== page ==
# Selection rules on quadratic terms

Let's assume I have to find expectation value of $$z^2$$ in the $$|l_im_i\rangle$$ state.

Can I use the selection rules in this way?

$$\langle 10|z^2|10\rangle$$

$$=\langle 10|z \color{red}{|10\rangle\langle10|} z|10\rangle$$ $$=\color{blue}{\langle 10|z|10\rangle}\color{green}{\langle10|z|10\rangle}$$

Since, we have $$l_1 = l_2$$ and $$m_1= m_2$$ , $$\langle 10|z^2|10\rangle$$ will be zero. We would need $$l_2 = l_1 \pm 1$$ to have nonzero expectation value.

My question is how to write the expectation value of $$\langle 10|z^2|10\rangle$$, so I can easily apply the selection rules. Any other kind of examples would help me too. I feel like I have done the completeness (the red part) relation wrong while I was breaking the $$z^2$$.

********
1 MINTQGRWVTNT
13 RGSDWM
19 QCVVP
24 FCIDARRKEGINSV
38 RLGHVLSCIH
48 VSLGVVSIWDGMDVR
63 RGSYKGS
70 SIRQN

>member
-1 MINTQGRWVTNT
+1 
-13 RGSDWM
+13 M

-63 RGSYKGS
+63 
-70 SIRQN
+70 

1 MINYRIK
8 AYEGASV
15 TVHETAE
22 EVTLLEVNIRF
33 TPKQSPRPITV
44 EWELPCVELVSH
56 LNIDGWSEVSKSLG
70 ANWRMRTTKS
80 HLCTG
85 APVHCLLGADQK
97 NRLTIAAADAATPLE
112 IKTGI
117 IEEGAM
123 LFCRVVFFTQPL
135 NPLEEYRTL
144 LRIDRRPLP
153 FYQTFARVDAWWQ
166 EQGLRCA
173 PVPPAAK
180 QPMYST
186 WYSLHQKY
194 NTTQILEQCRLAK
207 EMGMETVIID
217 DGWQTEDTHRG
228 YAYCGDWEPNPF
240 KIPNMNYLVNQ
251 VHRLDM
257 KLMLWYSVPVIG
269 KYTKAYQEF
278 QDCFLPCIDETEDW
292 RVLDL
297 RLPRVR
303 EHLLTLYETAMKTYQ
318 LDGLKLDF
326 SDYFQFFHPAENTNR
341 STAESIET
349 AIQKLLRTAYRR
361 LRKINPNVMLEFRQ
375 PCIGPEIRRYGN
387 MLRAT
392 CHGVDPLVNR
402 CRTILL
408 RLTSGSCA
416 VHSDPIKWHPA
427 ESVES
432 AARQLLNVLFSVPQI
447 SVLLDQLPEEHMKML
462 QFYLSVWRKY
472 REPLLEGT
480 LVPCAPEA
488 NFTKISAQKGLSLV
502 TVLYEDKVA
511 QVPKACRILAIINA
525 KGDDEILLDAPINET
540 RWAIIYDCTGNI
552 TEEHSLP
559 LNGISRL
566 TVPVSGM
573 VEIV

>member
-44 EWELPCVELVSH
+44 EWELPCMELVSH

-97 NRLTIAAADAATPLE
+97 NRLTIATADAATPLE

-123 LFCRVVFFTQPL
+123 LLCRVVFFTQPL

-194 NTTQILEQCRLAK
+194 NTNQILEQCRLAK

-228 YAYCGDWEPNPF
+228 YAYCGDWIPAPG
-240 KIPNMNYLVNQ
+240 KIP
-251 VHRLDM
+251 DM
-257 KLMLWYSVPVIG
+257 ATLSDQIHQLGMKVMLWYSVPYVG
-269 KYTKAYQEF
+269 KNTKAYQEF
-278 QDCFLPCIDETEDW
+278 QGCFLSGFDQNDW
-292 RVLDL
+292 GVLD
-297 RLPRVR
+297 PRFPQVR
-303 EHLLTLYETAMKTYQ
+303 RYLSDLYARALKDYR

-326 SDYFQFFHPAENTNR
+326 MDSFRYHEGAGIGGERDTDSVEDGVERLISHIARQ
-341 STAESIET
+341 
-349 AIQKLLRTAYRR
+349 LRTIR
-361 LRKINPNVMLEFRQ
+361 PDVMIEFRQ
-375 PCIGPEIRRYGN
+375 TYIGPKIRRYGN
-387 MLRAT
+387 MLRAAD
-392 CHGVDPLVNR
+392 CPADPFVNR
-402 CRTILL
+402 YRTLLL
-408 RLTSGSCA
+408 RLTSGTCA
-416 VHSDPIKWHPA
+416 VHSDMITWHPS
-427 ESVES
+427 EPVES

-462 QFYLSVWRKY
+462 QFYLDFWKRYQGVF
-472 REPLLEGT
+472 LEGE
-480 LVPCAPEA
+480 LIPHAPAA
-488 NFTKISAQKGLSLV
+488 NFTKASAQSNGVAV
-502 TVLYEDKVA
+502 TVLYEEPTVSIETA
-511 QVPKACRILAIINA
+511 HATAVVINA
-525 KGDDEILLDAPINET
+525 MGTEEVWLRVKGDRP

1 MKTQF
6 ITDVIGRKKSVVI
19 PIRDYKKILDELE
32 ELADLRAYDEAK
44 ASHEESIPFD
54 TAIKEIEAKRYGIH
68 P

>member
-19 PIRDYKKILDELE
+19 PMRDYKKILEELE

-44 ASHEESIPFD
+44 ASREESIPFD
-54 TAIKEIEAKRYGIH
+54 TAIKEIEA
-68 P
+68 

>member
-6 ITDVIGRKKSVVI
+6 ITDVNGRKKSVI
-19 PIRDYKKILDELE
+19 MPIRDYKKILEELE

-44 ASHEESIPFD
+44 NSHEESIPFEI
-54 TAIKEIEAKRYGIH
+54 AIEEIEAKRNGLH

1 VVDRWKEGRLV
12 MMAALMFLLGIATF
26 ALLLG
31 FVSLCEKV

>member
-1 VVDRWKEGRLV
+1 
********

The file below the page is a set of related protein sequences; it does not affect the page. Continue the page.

• You must insert a complete set of states in lieu of your red states. You already noted that the red states you used take you nowhere (0) so you must move to $m=\pm1$ ones instead. What does the Wigner-Eckart theorem steer you to do? Commented Aug 15, 2019 at 16:14
• Correction, I meant $l\pm1$, as you indicated. The point is $z \sim T^{(1)}_0$ and Kronecker-multiplying two $|10\rangle$s never yields a $|10\rangle$, but, instead, $\sqrt{2/3}~|20\rangle -1/\sqrt{3} ~ |00\rangle$. Commented Aug 15, 2019 at 21:28
• There is my problem Cosmas Zachos. I need to better understand how to manipulate completeness there. Could you give me an example for the problem so I can do it? Commented Aug 16, 2019 at 0:12

$$\langle 10|z^2|10\rangle = \langle 10|z| 1\!\! 1 |z|10\rangle \\ =\langle 10|z \color{red}{\sum_{l=0}^{\infty}\sum_{m=-l}^{l} |lm\rangle\langle lm|} z|10\rangle\\ =\color{blue}{\langle 10|z|20\rangle}\color{blue}{\langle 20|z|10\rangle} +\color{green}{\langle10|z|00\rangle}\color{green}{\langle00|z|10\rangle} ,$$ Since z is a vector operator like l=1 , m=0, and the only surviving Clebsch expansion is $$|10;10\rangle= \sqrt{2/3}|20\rangle -\sqrt{1/3} |00\rangle ,$$ by use of the Wigner-Eckart theorem...